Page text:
The bass part seems to be liked - even though it is seldom noticed (some unmusical people seem unable to hear it). When the bass comes in, the music lifts.
The bass part works as a support, sitting underneath the melody and harmony; and to accentuate the rhythm. A band, an orchestra or choir will always sound much better with a good bass - and a poor, weak or absent bass part is a significant flaw.
Interestingly, the bass very seldom works well if it carries the main melody, but the baroque composers (Bach, Handel etc) perfected the use of the bass part as the principal counter-melody, as well as harmonic underpinning.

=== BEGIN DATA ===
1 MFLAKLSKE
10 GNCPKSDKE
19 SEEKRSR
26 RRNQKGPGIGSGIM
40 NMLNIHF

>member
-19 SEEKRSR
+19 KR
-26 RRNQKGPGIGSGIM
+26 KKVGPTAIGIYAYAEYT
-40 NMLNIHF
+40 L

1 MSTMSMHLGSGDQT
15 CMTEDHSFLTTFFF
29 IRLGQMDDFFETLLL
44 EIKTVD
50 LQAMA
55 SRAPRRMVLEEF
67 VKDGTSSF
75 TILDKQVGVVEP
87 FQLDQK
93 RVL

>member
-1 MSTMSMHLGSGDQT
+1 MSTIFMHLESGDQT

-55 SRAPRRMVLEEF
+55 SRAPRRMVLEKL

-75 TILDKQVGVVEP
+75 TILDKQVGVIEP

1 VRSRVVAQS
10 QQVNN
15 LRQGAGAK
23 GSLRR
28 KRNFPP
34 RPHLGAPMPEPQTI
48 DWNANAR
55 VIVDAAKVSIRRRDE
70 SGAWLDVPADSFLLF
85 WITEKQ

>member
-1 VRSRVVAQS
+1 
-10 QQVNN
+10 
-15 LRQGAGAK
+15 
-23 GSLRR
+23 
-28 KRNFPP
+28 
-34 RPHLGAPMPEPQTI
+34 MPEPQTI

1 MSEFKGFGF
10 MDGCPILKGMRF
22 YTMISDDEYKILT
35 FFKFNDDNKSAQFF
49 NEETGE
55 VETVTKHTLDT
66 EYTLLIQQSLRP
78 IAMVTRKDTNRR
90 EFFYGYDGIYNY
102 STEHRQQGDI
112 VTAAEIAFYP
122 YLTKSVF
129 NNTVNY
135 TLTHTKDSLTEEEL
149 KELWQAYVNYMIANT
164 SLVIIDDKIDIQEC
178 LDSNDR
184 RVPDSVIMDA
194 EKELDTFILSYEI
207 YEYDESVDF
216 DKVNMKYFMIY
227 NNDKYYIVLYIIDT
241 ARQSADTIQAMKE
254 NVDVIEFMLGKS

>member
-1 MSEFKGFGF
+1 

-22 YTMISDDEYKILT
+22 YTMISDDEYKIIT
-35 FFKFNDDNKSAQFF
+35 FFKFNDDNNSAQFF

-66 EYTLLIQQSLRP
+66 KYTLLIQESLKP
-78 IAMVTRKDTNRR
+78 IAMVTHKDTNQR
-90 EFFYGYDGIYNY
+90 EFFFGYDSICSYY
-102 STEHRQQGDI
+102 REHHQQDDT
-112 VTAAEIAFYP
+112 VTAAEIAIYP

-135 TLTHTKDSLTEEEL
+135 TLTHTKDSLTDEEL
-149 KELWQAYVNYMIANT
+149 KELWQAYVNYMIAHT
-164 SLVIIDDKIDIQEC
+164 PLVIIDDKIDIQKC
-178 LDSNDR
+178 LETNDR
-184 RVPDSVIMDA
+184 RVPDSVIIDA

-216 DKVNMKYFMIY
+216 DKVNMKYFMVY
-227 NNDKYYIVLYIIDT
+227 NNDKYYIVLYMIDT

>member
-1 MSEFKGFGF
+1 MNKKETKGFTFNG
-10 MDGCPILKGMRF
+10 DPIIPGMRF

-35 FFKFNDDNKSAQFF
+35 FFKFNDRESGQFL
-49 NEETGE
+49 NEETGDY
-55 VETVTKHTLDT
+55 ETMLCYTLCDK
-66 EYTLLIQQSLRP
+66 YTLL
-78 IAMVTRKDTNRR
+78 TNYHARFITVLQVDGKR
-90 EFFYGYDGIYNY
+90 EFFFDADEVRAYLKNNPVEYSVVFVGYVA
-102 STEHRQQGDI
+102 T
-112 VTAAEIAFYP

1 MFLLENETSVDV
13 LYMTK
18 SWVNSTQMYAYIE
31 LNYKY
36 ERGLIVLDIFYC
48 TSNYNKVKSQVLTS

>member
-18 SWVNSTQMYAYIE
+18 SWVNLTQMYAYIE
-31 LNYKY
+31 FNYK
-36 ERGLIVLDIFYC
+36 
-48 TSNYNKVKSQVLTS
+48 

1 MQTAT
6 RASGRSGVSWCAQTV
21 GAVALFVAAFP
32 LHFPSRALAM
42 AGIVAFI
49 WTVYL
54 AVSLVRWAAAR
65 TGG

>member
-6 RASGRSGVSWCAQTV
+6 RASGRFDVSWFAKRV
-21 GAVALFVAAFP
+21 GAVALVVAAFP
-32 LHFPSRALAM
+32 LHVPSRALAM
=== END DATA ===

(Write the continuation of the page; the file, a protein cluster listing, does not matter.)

But (at least in acoustic instruments) a bass tone implies a large size of instrument - a bass tube must be long, same with a bass string, and a bass drum must be large.
Thus the bass is sometimes neglected on purely practical grounds, since large instruments (double bass, tuba) are relatively bulky and unwieldy, or expensive (bassoon).
The lowest bass pipe on a cathedral organ is sixty four feet long (19.5 metres) - but even the more usual 32 feet is... big.
Allow me to recommend a CD of Armstrong and Ellington playing Ellington compositions - the bass playing is superb throughout.
Accordingly you may enjoy an irony in the Wikipedia article.
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